It’s not very often that I’m torn on a film, but Robert J. Flaherty’s pseudo documentary Man of Aran is one that I am. First the good news: from a technical standpoint, this is a visually captivating film. Crammed with impossibly rich and downright dangerous shots of the treacherous North Atlantic, the blacks are as dark as squid ink, the whites are as shimmeringly luminous as Tijuana silver, and the greys are a stunningly natural and lovely compromise between the two. These shades of grey are what impressed me most about this film. You’d be hard pressed to find a better fit for a nitrate print.
Now for the bad news: for all its visual allure, Man of Aran is boring. It unflinchingly shows what it takes to survive on a barren rock in the middle of the ocean, but it fails to explain why anyone would choose to do it. I was ready to leave after half an hour of watching waves crash on the rocks and men who look the Edge attack a shark. Yawn! I would have liked this better if Sinead O’Connor’s “Jackie” were part of the soundtrack, maybe. Maybe not.
With Colman ‘Tiger’ King, Maggie Dirrane, Michael Dirrane, Pat Mullin, Patch ‘Red Beard’ Ruadh, Patcheen Faherty, Tommy O’Rourke, ‘Big Patcheen’ Conneely of the West, Stephen Dirrane, Pat McDonough
Production: Gainsborough Pictures
Distribution: Gaumont British Distributors (UK), Gaumont British Picture Corporation of America (USA), Éditions Montparnasse (France)
(Dryden Theatre) A+ (visuals) / F (everything else) / C (average)
The Eighties are back again as evidenced by CNN’s The Eighties series and recent films like Richard Linklater’s Everybody Wants Some!! and John Carney’s Sing Street. This time around, the emphasis is squarely on nostalgia.
Dublin, 1985: hair, shoulder pads, and music videos are big. Very big. 15-year-old Conor Lalor (Ferdia Walsh-Peelo) is having a tough go of it: his parents are broke and on the verge of divorce. His father (Aiden Gillen) is unemployed and drinking, while his mother (Maria Doyle Kennedy) is having an affair. They can’t afford his fancy Jesuit education anymore, so they transfer him to another all boys school in Dublin—Syngh Street Christian Brothers School, a haven for hooligans. His low-rent classmates call him “posh” and openly mess with him, getting personal and physical. Class bully Barry (Ian Kenny) corners Conor in a filthy restroom and proves to be an ongoing menace. Even schoolmaster Br. Baxter (Don Wycherley) gives Conor a hard time, starting with the color of his shoes. The whole thing is, to borrow from Duran Duran, about as easy as a nuclear war.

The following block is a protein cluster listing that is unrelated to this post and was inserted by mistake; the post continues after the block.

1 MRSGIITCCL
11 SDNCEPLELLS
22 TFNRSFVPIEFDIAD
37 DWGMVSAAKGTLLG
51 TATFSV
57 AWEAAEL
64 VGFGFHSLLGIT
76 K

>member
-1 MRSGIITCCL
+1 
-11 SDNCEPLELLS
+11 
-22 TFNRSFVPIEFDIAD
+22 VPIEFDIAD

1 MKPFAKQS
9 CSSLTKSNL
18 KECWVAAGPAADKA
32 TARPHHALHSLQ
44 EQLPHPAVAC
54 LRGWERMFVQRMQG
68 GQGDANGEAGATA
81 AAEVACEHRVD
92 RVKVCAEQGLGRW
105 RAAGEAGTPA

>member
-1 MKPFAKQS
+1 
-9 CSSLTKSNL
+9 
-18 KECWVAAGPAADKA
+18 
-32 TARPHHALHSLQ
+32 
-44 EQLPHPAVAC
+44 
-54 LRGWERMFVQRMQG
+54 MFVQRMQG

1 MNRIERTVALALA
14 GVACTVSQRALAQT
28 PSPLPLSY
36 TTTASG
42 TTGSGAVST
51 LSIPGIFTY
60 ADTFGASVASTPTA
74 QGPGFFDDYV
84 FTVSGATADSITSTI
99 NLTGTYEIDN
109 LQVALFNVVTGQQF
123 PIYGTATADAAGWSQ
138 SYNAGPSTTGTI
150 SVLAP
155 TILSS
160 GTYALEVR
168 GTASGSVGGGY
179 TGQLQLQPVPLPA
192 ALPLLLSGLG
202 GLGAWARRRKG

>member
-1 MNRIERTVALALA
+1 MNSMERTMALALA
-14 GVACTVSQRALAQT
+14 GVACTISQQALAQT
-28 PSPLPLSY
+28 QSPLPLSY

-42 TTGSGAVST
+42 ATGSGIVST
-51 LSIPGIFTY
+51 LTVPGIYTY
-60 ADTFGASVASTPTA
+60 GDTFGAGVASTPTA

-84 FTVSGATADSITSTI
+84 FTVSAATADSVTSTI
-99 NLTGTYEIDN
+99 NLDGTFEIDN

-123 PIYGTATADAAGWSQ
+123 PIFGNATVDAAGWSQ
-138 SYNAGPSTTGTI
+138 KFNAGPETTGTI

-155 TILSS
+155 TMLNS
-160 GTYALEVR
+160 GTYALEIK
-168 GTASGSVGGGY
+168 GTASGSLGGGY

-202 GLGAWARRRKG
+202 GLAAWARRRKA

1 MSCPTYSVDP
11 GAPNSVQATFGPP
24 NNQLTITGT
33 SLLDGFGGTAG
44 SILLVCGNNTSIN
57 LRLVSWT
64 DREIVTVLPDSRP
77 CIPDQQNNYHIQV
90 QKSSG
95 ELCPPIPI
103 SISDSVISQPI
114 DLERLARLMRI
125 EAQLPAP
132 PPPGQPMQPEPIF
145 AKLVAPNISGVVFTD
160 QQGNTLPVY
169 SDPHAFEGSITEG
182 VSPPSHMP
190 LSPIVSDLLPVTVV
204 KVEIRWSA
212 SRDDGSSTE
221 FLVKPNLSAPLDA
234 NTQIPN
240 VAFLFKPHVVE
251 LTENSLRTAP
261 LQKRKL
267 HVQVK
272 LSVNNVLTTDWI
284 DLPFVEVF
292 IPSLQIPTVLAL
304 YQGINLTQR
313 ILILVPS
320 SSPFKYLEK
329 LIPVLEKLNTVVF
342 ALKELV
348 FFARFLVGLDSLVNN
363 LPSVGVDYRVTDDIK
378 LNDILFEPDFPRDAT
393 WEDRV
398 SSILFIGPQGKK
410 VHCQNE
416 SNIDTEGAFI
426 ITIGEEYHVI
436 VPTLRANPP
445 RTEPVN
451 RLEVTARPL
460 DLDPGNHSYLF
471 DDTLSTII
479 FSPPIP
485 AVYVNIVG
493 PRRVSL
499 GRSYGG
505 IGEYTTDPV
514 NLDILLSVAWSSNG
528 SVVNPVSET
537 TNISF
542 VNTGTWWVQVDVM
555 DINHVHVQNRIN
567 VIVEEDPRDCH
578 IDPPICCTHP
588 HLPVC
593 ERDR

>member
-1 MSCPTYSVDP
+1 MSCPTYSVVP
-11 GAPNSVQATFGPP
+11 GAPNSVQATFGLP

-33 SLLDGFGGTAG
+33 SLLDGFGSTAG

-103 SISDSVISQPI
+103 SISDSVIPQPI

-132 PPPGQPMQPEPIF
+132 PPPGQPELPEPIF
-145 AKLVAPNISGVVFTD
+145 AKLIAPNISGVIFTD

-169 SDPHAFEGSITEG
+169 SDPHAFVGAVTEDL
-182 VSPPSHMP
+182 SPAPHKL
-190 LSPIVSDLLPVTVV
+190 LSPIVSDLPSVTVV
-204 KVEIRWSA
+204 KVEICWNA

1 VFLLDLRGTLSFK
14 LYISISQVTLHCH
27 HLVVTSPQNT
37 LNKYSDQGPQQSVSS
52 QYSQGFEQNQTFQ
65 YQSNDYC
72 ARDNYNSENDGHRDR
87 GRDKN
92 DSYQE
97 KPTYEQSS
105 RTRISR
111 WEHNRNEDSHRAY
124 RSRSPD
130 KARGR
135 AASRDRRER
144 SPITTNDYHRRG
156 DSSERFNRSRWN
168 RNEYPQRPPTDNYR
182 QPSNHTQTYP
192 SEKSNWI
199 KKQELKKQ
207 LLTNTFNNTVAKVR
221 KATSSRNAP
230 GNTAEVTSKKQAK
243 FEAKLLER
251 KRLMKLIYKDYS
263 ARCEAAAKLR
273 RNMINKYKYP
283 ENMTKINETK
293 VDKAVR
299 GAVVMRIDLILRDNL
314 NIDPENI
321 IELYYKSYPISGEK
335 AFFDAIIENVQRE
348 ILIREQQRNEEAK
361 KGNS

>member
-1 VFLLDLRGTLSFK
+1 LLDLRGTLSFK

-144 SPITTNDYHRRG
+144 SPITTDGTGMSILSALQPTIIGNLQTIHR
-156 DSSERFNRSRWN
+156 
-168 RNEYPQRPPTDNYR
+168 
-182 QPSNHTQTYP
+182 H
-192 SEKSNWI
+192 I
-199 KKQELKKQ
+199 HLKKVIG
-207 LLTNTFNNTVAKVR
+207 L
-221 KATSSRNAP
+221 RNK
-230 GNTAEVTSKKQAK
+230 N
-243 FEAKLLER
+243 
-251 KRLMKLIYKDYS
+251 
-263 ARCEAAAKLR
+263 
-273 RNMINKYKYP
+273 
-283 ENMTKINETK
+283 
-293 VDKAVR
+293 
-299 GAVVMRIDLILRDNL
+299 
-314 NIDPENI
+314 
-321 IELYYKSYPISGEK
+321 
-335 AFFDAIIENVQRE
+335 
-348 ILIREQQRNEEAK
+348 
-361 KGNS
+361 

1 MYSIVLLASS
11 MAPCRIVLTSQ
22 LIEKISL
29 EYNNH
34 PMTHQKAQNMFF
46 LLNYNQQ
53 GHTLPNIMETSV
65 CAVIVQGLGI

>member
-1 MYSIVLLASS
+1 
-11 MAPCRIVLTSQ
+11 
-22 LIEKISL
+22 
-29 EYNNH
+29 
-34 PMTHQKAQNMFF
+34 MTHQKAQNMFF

Enter Raphina (Lucy Boynton), a mysterious and cool beauty who lives in a home for girls near Syngh Street C.B.S. and claims to be a model. Conor gets her number by telling her that his band just so happens to need a model for its latest music video. She agrees to star in it. Now, Conor just needs a band.
Sing Street is a lot of fun, and no doubt will appeal most to those who came of age in the Eighties. I loved so much of it because of its references. The discussion between Conor and his older borther Brendan (Jack Reynor) about the artisitc merit of Duran Duran as they watch the video for “Rio” and their father’s response (“They’re certainly not the Beatles, are they?”) is perfect, mirroring many a conversation I’ve had. The impact of Head on the Door on the band, named Sing Street after the school (get it?), made me want to let out my own Robert Smith yelp. The band’s various incarnations clearly influenced by the music the members are into at the moment are funny and smart. The first video shoot is hilarious: who knew Sing Street is a bizarre bargain basement version of Prince and the Revolution complete with frilly bits and paisley underneath that Irish Catholic exterior? The many wry references to Depeche Mode, a-ha, Spandau Ballet, the Clash, M, Joe Jackson, Hall & Oates, and even Phil Collins made me giddy. The Back to the Future dream sequence finale is priceless. So yeah, I liked this film a lot for the warm memories it conjured up—it’s sheer nostalgia.
All that said, even if being into the Eighties helps, anyone can relate to Sing Street because its themes are simple and universal; indeed, the themes are practically Eighties pop songs: listen to your heart, don’t stop believing, things can only get better, everybody’s looking for something, be true to yourself and you can’t go wrong, give a wham give a bam but don’t give a damn, don’t forget that your family is gold. Music is redemptive: it serves as expression, escape, identity, a bond. Sing Street sounds tighter and better as Conor’s confidence grows and he gets closer to Raphina. Conor’s parents and even Brendan represent a sort of death of the soul that happens when one foregoes his dreams. Speaking of Brandon, there’s also a theme of passing the torch and sibling love, which is probably why the film is “dedicated to brothers everywhere.”
Sing Street has a few thin moments and some minor historical inaccuracies—for example, “Rio” was a hit in 1982 and Duran Duran was already huge by 1985, so the jury was not “still out” on them. Regardless, none of these shortcomings is enough to detract from its misty, dreamy, and perhaps pastel-colored charms. The wardrobe choices are nicley restrained, and as a result come off realistic and not as parody. The original compositions are hit or miss, but they all sound vaguely like U2 whether Bono and The Edge cowrote them or not—I read that they did, but I didn’t see them in the credits. Sing Street is totally disposable, but so were cassettes—and they were fun while they lasted.